Google is expected to experience a rare decline in digital ad revenue in the U.S., says eMarketer. Ad Age's George P. Slefo reported on its updated forecast that predicts a segment of Google ad revenue will drop for the first time in more than a decade.
Slefo reports that the COVID-19 pandemic ushered a significant drop in consumer demand for travel services, which in turn has hit the search giant's bottom line particularly hard.
Google will generate $39.6 billion in U.S. ad revenue in 2020, eMarketer says, which would represent a 5 percent decline from 2019. Google makes more of its revenue from the remainder of the world, yet it is seeing declining in the U.S. while rivals Facebook and Amazon are rising.
Microsoft is teaming with Facebook Gaming after shutting down Mixer, its livestreaming video game platform.
Last year, Mixer stunned the gaming world by signing Ninja, also known as Richard Tyler Blevins, to an exclusive deal. The popular gamer was poached from Twitch, but even his star power was not enough to keep Mixer in the mix.
Microsoft now will shut down the service and focus on a partnership with Facebook Gaming, which also is trying to build its profile in the community. Twitch is owned by Amazon and is considered the reigning champion in streaming video game content.
"Microsoft followed up on the Ninja deal by luring other big names to stream exclusively on its platform. But despite the splashy deals, Mixer has failed to gain ground on Twitch, even as video game streaming surged during the pandemic," Ad Age's Slefo reports.
Nestle is pulling one of its food products, called Beso De Negra, because of racial insensitivities. The food conglomerate says it is reviewing thousands of products in the wake of the racial justice movement throughout the world, and Beso De Negra did not meet its standards.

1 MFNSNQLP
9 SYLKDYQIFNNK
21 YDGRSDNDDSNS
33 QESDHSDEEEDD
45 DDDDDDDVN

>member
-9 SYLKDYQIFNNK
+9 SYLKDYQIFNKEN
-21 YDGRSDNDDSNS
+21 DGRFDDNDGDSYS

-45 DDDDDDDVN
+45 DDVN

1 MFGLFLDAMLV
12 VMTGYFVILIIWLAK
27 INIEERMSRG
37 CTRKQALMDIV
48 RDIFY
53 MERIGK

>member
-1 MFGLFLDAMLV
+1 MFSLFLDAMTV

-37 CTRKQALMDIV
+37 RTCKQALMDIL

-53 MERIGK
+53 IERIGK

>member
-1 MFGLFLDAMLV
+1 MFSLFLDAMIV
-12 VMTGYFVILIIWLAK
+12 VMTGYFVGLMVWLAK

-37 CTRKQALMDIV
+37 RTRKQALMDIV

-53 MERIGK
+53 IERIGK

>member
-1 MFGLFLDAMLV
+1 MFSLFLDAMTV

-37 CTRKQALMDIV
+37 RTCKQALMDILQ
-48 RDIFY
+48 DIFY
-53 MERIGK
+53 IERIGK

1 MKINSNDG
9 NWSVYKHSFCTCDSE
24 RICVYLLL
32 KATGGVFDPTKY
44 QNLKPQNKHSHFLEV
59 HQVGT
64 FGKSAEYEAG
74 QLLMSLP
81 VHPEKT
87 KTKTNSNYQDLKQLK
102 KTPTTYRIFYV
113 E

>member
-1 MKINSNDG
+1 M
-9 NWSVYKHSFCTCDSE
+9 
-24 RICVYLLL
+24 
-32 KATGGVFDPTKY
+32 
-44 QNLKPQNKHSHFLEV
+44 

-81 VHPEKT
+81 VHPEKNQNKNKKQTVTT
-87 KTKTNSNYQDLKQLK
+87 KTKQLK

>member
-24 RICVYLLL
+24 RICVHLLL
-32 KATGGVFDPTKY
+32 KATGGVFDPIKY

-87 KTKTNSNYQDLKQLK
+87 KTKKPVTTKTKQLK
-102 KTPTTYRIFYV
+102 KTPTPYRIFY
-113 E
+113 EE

The Spanish brand name translates to "Black woman's kiss," and the product was available in Colombia. Corporations have been rethinking their marketing in the wake of the Black Lives Matter movement, which is holding companies and governments more accountable for their actions.
Top commercials: Ad Age and iSpot spotlight the best new commercials on TV, including one from GoDaddy that has 700 million impressions. In the commercial, GoDaddy looks at how businesses innovate during the most trying times.
Trump attack: Ad Age's "Media Guy" Simon Dumenco looks at some of the latest attack ads against President Trump. One, called "Disheveled," comes from the Lincoln Project, which has been a nagging nemesis for the president.
Off its roll: Ad Age's Adrianne Pasquarelli reports that toilet paper is losing its sales bounce and falling off the list of shopper essentials. That and other insights can be found in Ad Age's coronavirus tracking blog.
That does it for today’s Wake-Up Call. Thanks for reading and we hope you are all staying safe and well. For more industry news and insight, follow us on Twitter: @adage.